Hawai‘i ruling holds national importance for fight against pollutants

A federal district court judge in Hawai‘i ruled Thursday that Maui County can no longer discharge treated sewage into the ocean without a permit from the U.S. Environmental Protection Agency.

The county is required to get a Clean Water Act permit for its injection wells at the Lahaina Wastewater Reclamation Facility in West Maui, which are polluting local reefs with treated sewage.

The ruling culminates a nine-year legal battle by Earthjustice, on behalf of the Hawai‘i Wildlife Fund, Sierra Club – Maui Group, Surfrider Foundation, and West Maui Preservation Association, to stop degradation of the fragile marine environment.

The ruling holds national importance as the first instance in which a court has applied the Supreme Court’s test for when pollutant discharges that reach surface waters via groundwater require a Clean Water Act permit, which the Supreme Court announced last year in an earlier phase of this case.

Future legal battles over water contamination from pollution sources such as leaking pipelines, feedlot manure lagoons, and coal ash ponds could be impacted by yesterday’s victory for clean water advocates in Hawai‘i Federal Court.

“Communities across this country are fighting to protect their rivers, lakes, and oceans from pollution via groundwater, from Hawai‘i to New York, and from Alabama to Montana. The Supreme Court held that polluters cannot evade the Clean Water Act by using groundwater as a sewer to convey pollution into our nation’s waters,” said David Henkin. “As the first court to apply the Supreme Court’s test, the Hawai‘i federal court’s ruling is a victory for clean water, for justice, and for common sense.”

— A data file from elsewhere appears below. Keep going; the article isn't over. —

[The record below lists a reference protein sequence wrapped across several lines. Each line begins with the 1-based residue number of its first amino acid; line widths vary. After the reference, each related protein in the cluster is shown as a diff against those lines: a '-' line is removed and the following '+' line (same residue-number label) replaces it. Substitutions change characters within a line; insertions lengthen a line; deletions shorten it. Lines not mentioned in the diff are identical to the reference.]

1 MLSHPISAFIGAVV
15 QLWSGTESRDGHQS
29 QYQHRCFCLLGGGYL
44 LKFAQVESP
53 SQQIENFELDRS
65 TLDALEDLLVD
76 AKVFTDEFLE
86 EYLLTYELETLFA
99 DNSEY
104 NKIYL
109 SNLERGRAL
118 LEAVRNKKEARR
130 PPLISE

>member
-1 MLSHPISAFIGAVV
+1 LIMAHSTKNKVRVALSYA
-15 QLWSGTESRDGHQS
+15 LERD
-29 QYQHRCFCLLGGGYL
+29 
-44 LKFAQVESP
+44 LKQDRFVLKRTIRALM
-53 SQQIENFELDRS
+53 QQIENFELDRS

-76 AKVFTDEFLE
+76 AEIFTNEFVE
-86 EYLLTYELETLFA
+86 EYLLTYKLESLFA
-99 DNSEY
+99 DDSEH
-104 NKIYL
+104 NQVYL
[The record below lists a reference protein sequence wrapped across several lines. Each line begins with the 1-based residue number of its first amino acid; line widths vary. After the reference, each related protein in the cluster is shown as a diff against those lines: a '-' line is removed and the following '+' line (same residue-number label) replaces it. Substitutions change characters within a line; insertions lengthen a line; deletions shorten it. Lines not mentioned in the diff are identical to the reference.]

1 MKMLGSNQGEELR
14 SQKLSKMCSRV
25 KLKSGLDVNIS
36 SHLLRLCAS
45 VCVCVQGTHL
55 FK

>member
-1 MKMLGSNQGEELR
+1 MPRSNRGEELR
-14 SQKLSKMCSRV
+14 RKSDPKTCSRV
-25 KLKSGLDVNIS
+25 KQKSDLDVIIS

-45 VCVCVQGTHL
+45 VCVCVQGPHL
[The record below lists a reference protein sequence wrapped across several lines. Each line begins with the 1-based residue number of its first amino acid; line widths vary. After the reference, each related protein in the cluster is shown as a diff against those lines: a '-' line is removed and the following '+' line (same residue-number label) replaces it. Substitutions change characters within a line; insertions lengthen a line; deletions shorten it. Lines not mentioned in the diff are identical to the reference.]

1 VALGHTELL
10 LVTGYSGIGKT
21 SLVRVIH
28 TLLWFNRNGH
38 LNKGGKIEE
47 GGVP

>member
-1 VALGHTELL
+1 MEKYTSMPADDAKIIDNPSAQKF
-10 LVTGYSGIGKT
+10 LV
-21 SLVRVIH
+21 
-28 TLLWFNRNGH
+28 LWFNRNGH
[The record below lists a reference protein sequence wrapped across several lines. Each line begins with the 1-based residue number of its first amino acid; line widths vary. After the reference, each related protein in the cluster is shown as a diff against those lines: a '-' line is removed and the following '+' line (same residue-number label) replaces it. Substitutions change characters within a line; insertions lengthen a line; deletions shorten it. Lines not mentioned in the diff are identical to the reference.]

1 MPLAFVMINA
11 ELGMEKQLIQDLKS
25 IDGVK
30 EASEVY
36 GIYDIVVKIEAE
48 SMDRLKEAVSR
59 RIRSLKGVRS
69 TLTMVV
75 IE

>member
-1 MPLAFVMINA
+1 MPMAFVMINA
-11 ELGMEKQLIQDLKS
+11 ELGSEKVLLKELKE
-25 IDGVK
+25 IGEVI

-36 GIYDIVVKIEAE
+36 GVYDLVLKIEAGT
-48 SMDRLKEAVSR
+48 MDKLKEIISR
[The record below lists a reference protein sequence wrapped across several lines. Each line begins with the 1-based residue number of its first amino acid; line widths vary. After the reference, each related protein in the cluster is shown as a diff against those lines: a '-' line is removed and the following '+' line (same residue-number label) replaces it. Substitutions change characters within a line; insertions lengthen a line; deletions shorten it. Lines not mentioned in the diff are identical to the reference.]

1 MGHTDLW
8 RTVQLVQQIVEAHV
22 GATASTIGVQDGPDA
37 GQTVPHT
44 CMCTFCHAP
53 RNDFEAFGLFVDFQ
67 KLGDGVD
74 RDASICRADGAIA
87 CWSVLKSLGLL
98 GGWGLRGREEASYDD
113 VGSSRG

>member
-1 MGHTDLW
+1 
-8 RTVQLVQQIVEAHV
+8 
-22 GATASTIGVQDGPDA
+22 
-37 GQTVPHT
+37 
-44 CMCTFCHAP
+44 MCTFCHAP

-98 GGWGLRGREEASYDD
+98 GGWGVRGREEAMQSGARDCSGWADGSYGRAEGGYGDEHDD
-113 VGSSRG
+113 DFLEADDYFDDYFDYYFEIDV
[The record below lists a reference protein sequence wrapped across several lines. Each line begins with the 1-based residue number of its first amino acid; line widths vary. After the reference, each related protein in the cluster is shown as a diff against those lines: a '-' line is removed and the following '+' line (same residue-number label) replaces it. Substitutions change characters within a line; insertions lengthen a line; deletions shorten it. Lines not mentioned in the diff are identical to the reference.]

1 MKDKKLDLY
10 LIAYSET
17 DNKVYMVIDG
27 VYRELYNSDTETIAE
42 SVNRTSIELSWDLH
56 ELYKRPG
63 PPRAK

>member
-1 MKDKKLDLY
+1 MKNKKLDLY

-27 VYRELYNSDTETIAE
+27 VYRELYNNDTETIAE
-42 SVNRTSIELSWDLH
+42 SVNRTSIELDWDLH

Henkin is a senior attorney at Earthjustice who argued the case before the Supreme Court and the Hawai‘i district court.

If Maui County does not appeal, settlement terms negotiated in 2015 will go into effect mandating that Maui County invest at least $2.5 million in infrastructure to reuse treated wastewater from the Lahaina facility for irrigation in arid West Maui.

Maui County will also be required to obtain and comply with a Clean Water Act permit for the Lahaina facility, which will ensure that any continued use of the injection wells will not harm water quality or the local reefs, which are home to incredibly vibrant ocean life.

Since the 1980s, Maui’s Lahaina wastewater treatment facility has been discharging millions of gallons of treated sewage daily into groundwater that reaches the waters off Kahekili Beach Park, a favorite local snorkeling and surfing spot.

Depending on local geological conditions, groundwater, which is any water that exists beneath the land’s surface, can flow into major waterways like rivers, streams, and, as in the Maui case, the ocean.

There are still municipalities in New Jersey that discharge untreated sewage into the ocean but the Hawai‘i decision suggests that our courts are ready to sharpen the teeth of the U.S. Environmental Protection Agency after too many setbacks.

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